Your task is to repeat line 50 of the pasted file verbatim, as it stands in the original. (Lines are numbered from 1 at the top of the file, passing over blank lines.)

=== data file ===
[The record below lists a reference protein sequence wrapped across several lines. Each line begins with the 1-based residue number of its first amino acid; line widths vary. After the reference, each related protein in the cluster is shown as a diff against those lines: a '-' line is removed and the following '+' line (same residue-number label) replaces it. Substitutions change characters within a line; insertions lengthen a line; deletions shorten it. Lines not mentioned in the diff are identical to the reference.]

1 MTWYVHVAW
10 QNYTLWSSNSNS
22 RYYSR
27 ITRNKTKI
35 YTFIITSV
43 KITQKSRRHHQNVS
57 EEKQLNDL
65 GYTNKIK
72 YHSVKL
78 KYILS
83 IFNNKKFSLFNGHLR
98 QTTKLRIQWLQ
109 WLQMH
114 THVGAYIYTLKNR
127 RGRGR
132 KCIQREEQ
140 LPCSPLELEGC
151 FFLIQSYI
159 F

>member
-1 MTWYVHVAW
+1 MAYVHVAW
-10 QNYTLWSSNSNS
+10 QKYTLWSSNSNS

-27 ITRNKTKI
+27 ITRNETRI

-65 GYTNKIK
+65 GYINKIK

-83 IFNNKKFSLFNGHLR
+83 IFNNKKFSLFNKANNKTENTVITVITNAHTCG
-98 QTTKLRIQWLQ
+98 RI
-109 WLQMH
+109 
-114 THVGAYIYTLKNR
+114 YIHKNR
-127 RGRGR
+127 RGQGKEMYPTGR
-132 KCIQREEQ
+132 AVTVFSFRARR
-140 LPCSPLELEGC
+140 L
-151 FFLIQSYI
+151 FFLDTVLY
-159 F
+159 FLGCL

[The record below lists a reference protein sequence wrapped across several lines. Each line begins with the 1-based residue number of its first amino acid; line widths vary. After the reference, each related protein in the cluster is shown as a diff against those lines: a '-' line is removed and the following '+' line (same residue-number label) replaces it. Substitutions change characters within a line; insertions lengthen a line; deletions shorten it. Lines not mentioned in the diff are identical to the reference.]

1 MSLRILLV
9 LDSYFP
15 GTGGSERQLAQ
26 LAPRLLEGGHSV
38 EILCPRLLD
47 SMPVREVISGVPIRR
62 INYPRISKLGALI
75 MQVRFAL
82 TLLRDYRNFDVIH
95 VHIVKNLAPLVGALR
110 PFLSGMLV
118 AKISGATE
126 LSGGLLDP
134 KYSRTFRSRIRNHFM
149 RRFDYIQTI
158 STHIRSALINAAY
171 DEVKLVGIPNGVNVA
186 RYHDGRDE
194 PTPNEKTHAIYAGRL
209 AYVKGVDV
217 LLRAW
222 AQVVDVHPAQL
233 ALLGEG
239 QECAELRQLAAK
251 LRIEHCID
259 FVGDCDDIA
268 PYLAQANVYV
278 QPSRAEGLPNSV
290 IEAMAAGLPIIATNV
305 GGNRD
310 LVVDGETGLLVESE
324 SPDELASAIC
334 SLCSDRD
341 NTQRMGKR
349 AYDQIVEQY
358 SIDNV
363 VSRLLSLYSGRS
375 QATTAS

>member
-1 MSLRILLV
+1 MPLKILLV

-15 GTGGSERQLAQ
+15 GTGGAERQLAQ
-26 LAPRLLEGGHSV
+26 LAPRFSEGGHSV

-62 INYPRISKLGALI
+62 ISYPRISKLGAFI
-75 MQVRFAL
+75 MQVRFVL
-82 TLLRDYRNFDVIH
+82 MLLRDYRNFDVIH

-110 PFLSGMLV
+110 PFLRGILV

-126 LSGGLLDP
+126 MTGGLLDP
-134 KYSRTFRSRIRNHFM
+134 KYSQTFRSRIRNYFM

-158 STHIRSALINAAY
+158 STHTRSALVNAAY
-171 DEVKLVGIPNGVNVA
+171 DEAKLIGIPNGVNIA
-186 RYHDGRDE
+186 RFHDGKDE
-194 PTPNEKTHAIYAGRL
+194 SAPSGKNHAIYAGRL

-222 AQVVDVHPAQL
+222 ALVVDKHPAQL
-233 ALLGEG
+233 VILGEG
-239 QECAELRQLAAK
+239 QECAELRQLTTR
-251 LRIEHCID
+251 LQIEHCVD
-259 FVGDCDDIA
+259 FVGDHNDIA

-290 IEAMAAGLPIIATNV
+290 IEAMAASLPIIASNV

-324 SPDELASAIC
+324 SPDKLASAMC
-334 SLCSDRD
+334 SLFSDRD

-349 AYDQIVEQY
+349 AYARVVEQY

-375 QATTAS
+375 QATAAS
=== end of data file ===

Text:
9 LDSYFP